Children are dying as the world 'sleepwalks' to Somalia's famine catastrophe
Famine is bearing down on Somalia as clinics for malnourished children are close to breaking point.
"Children are dying now and we're in a race to stop that from happening," said Mohamud Mohamed Hassan, Save the Children's country director.
"The world is sleepwalking towards another catastrophic famine of the sort we promised would never happen again."
"The number of Somali children receiving treatment for the most dangerous form of malnutrition has surged 300% in the first six months of 2022"
The number of Somali children receiving treatment for the most dangerous form of malnutrition has surged 300% in the first six months of 2022 as the worst drought in years tightened its grip on the country
About 7.1 million Somalis – nearly half the population – are battling hunger, with more than 200,000 on the brink of starvation, according to UN figures.
Somalia and its neighbours in the Horn of Africa including Ethiopia and Kenya are experiencing the worst drought in more than 40 years following four failed rainy seasons that have decimated crops and livestock.
But aid agencies say there is a dire lack of international funding for Somalia, with calls for donations so far raising less than 30% of the estimated $1.46 billion needed to tackle the crisis.
Some 386,000 children face severe malnutrition.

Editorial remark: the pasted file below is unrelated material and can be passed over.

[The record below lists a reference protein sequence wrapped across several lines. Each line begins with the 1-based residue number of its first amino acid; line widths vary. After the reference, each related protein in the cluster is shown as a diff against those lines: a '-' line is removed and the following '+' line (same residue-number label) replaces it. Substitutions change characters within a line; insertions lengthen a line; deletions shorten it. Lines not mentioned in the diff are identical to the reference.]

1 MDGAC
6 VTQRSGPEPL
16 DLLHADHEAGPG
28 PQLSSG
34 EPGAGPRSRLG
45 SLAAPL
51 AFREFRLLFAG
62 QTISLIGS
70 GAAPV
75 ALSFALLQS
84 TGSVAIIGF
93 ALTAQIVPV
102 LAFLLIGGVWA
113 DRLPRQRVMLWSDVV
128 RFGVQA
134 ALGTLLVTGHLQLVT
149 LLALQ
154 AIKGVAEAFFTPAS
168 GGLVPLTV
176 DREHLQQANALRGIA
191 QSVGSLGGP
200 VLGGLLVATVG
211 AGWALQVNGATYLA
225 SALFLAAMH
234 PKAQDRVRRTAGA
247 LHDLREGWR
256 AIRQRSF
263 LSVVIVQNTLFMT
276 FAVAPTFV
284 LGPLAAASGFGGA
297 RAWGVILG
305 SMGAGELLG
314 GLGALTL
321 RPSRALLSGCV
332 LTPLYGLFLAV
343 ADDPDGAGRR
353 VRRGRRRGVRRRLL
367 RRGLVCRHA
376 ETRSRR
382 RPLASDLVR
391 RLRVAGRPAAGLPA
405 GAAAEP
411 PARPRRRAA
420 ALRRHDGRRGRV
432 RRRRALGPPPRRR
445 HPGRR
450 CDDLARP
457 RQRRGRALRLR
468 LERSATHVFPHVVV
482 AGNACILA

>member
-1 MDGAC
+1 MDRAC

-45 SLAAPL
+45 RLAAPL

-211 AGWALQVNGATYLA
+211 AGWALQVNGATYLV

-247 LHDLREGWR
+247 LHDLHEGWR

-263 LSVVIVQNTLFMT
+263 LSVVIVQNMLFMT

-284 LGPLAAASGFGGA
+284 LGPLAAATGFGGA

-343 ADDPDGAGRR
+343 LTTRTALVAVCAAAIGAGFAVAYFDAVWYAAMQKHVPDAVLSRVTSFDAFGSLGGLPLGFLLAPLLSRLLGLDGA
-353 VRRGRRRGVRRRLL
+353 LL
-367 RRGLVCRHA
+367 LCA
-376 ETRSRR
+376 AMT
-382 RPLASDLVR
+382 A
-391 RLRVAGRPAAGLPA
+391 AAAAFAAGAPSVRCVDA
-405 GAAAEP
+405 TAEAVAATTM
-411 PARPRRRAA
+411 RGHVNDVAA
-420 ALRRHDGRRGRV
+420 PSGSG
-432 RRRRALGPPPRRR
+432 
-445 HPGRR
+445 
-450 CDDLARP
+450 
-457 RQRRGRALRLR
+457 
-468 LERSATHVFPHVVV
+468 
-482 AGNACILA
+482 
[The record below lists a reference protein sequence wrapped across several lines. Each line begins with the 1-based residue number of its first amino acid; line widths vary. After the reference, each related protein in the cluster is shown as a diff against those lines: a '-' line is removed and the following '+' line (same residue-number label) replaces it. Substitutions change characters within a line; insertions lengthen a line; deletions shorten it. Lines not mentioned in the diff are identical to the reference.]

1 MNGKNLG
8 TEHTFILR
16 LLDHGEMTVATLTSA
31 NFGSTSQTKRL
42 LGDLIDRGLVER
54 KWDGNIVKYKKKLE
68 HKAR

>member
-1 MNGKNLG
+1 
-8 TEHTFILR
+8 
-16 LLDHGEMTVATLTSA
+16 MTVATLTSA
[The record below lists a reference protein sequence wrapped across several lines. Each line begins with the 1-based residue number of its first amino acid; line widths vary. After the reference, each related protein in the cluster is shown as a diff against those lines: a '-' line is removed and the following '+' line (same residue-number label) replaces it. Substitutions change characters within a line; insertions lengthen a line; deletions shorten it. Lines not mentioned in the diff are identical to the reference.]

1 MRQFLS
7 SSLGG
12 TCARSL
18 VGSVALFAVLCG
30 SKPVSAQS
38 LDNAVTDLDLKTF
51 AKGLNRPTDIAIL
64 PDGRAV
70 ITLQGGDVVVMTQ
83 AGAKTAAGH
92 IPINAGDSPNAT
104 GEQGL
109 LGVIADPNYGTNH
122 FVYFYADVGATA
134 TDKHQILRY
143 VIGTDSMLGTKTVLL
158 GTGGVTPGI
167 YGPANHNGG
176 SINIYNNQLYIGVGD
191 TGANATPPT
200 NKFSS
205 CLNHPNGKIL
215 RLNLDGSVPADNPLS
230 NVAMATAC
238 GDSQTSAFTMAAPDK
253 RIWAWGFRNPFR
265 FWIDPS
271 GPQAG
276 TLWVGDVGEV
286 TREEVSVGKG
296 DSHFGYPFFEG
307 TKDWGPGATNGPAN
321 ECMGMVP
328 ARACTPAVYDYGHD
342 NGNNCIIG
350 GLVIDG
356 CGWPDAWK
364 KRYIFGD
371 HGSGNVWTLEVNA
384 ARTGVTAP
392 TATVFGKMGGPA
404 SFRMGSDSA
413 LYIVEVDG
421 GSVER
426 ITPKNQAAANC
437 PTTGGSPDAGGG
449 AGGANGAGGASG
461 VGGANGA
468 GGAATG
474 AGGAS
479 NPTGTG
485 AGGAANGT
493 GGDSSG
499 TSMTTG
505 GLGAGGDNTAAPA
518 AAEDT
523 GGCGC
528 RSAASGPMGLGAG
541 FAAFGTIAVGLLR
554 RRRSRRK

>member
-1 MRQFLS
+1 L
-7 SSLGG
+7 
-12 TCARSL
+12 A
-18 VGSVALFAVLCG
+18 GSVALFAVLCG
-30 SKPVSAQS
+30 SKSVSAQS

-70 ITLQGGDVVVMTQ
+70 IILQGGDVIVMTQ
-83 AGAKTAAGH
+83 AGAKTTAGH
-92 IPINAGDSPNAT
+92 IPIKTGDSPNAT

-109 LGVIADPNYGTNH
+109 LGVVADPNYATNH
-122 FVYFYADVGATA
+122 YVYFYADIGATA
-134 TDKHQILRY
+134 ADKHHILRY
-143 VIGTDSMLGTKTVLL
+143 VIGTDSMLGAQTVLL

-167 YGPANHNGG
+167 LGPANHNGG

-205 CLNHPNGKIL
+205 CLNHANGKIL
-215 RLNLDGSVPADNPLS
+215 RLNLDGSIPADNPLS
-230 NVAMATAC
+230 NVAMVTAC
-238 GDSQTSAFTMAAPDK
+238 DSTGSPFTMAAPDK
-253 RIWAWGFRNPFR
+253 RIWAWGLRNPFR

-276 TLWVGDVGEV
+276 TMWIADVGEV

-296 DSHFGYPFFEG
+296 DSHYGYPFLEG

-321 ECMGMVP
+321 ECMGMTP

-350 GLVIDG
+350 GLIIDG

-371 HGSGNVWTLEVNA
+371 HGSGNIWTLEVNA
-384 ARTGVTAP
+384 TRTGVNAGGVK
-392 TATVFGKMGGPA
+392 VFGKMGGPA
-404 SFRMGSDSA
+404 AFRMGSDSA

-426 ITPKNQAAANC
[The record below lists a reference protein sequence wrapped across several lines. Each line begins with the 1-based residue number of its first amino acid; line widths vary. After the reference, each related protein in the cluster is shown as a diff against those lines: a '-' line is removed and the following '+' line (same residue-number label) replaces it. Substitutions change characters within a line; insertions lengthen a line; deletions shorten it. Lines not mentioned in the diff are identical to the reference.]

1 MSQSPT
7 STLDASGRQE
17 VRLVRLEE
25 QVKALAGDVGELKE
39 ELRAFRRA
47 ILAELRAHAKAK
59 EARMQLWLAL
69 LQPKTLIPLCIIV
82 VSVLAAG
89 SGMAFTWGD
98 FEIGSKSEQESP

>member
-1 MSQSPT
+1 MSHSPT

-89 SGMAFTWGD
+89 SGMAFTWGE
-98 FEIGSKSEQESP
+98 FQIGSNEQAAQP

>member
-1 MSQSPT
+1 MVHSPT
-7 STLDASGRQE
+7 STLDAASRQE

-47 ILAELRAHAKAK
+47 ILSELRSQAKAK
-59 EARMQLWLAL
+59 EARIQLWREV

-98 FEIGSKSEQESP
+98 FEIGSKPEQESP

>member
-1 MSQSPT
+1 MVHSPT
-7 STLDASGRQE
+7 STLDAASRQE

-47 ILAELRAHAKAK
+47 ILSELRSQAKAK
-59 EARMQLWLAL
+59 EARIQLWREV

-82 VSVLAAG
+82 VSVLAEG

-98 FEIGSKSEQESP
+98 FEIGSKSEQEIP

In June, doctors at a healthcare facility for children in Baidoa, southwest Somalia, run by Save the Children, treated a record 471 children suffering from severe acute malnutrition with other medical complications – four times more patients than in January.
"Famine is bearing down on Somalia and clinics for malnourished children are close to breaking point. Children are dying now and we're in a race to stop that from happening"
Doctors said they were witnessing first-hand how a changing climate is fuelling a catastrophic hunger crisis. Dr Farhiyo Mohamud Abdirahman has treated malnourished children at a stabilisation centre in Baidoa for more than two years and now works overtime regularly to cope with the increase in the number of patients.
“We’re facing a lot of new challenges compared to even two to three months ago. We don’t have enough beds, there are not enough rooms, and staff are working overtime,” said Dr Farhiyo Mohamud Abdirahman. “We are being pushed to our limits.”
In the first half of 2022, Dr Farhiyo Mohamud Abdirahman and her team treated 1,435 children for severe acute malnutrition, about 25% more patients than the whole of 2021. The health centre recently had to install two medical tents in its courtyard to accommodate the surge in demand for malnutrition treatment.
So far this year, 22 children have died at the centre, compared to 23 for all of 2021.
The drought has also forced more than 800,000 people to flee their homes in search of help since January 2021, according to UN figures.
As drought continues to devastate large swathes of the country, the number of children dying from malnutrition is also skyrocketing. The stabilisation centre recorded 18 deaths in June, more than double the number from May and the highest figure at any other point in the past 12 months. Nearly 90% more children died from malnutrition at the centre in the first six months of 2022 than in the same period last year.
Some aid groups are warning that the crisis could be worse than the 2011 famine in Somalia that killed 260,000 people, half of them children under the age of six.
East Africa also endured a severe drought in 2017 but early humanitarian action averted a famine in Somalia.
One of the poorest countries on the planet, Somalia is plagued by the effects of climate change and has been badly affected by the war in Ukraine that has hit global grain supplies and sent prices of basic foods and fuel soaring.